“Ad blockers work by detecting ad calls that are made in the client. However, with server-side stitching, the ad call and ad stitching are performed before the stream reaches the client, meaning the ad blocker doesn’t detect an ad call and therefore is unable to block the response,” says David Springall, founder and CTO of Yospace, which provides server-side dynamic ad insertion for live and VOD streaming.

Preventing ad blocking is one benefit of SSAI, since the stream can’t be detected as coming from a known ad-serving URL. Another benefit is being able to replace and personalize ads already embedded in a stream.

Balancing Personalization and Privacy

Magnus Svensson, media solution consultant at Eyevinn Technology, helped Bonnier Broadcasting, MTG, Discovery Networks Nordics, and Telia Co. develop a technical specification for SSAI. The broadcasters were not able to monetize online streams when distributed by an operator, since it was sending out content with the original broadcast ads with no ability to measure ad views. To start selling online advertising, they needed to make changes in the distribution workflows. “The trend in the Nordic region and in Europe now is definitely moving away from client going to server side,” Svensson says.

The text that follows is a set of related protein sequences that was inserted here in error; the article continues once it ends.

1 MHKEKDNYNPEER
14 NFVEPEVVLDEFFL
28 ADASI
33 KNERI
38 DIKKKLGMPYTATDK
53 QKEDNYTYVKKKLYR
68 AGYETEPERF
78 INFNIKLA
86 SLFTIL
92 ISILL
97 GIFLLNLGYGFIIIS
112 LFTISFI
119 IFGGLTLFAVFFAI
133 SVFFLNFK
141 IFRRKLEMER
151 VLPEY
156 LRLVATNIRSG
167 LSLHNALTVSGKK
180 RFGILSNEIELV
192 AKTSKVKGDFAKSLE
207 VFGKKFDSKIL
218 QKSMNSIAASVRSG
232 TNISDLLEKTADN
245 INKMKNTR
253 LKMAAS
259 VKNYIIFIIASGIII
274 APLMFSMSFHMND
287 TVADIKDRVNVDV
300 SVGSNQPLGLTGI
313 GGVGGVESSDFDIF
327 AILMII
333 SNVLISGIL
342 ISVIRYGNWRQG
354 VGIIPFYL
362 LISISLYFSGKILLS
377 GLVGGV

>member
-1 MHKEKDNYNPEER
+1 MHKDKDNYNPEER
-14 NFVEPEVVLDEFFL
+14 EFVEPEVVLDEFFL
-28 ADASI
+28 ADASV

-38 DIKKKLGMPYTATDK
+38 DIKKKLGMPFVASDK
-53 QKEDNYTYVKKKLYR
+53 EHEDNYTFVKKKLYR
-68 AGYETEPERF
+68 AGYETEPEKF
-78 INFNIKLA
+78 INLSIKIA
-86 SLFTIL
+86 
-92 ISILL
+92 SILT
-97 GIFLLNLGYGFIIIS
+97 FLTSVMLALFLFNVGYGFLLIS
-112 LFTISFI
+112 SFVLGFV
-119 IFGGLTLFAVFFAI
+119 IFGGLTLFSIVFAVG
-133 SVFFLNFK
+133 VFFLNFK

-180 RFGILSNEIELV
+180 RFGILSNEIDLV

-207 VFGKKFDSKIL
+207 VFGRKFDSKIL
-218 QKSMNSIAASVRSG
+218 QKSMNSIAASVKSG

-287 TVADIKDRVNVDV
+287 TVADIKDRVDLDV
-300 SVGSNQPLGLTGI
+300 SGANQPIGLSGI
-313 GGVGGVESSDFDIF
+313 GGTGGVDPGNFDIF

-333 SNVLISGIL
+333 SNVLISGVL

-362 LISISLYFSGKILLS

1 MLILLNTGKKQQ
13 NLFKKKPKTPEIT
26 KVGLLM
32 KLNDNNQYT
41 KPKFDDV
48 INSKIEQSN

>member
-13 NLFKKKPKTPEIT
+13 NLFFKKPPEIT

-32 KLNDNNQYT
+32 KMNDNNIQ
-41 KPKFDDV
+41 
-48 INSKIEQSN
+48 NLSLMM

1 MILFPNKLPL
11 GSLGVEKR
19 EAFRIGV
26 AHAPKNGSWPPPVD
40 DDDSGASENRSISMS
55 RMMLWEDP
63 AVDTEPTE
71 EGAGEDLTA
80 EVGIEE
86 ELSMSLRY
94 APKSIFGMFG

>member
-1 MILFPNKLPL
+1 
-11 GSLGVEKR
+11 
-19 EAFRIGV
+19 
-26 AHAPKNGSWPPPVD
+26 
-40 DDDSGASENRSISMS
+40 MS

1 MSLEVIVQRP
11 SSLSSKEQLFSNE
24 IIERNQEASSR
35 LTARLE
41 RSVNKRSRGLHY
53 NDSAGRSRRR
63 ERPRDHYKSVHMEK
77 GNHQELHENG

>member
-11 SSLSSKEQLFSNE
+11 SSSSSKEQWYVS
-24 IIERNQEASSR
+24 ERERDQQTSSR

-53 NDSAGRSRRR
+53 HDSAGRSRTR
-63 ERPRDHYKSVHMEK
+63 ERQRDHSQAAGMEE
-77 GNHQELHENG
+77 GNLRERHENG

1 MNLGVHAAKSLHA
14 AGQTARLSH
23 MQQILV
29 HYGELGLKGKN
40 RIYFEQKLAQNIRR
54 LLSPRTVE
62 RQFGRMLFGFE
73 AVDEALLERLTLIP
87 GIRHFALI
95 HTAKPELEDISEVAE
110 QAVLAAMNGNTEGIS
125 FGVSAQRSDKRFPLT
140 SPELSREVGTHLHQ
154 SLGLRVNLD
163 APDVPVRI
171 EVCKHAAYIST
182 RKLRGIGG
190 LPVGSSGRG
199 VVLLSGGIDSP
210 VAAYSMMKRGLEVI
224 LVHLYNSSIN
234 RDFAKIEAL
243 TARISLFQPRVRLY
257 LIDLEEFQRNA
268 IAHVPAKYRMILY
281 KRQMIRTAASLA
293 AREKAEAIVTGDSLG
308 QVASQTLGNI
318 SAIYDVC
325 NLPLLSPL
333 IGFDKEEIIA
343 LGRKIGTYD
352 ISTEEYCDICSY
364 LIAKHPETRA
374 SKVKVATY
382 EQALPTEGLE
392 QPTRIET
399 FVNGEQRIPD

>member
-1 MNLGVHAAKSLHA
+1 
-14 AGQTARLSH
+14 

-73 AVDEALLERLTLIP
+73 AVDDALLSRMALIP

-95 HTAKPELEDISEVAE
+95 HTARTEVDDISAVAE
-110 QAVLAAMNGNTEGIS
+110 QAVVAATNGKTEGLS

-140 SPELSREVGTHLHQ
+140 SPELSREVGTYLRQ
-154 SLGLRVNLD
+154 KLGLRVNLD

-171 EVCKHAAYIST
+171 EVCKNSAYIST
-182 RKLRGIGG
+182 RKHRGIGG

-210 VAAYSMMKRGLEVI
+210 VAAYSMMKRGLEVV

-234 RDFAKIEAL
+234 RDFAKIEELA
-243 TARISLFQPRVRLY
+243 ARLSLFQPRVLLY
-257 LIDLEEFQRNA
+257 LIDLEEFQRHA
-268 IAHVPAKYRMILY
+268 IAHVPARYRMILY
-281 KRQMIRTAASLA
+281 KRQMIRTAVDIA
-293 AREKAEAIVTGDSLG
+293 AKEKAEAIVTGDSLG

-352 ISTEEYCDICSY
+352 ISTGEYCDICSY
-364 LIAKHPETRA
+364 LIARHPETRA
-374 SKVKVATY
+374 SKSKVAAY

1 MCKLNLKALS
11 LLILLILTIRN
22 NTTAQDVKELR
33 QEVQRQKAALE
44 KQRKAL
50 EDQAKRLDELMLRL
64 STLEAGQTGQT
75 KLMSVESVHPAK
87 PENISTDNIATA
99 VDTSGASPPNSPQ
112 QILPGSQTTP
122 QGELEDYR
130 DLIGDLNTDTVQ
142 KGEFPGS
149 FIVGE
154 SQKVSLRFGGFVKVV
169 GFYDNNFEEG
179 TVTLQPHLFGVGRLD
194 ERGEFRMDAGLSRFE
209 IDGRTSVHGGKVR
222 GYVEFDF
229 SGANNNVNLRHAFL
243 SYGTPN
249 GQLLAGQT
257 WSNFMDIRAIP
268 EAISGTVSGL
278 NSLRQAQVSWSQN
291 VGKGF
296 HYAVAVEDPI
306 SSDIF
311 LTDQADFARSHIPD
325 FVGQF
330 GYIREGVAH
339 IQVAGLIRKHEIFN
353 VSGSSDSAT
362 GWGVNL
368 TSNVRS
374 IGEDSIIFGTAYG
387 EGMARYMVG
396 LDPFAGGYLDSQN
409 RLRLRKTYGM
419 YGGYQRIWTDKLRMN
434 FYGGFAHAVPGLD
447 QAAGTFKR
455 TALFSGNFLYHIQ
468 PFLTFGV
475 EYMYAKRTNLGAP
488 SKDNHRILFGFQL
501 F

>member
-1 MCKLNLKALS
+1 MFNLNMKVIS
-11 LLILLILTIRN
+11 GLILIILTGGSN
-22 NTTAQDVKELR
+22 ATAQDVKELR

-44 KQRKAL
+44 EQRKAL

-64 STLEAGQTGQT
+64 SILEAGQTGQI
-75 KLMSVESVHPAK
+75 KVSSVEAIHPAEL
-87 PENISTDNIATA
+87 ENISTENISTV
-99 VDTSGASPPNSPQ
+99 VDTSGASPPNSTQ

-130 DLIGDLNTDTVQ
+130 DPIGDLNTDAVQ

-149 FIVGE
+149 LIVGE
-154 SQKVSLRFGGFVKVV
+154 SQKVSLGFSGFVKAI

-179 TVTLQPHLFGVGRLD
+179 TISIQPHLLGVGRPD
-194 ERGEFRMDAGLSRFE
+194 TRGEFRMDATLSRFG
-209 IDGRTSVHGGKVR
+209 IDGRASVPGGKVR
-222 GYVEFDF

The project eventually was extended to include all the major broadcasters in Sweden together with the operator and distributors agreeing to start doing server-side ad insertion. “We developed a technical specification highlighting how this should be done between a broadcaster and an operator starting with Sweden, but since most Swedish broadcasters are across the Nordics, it’s all now starting to spread there.”

Svensson says he spent an equal amount of time addressing data privacy as he did the technical requirements to implement SSAI. Telia is now able to offer ad personalization and frequency capping while anonymizing data to follow new General Data Protection Regulation (GDPR) guidelines. Telia is targeting based on approximate geographic area (since the exact area is considered personally identifiable information), content, screen size, and device type. The specification document can be found online.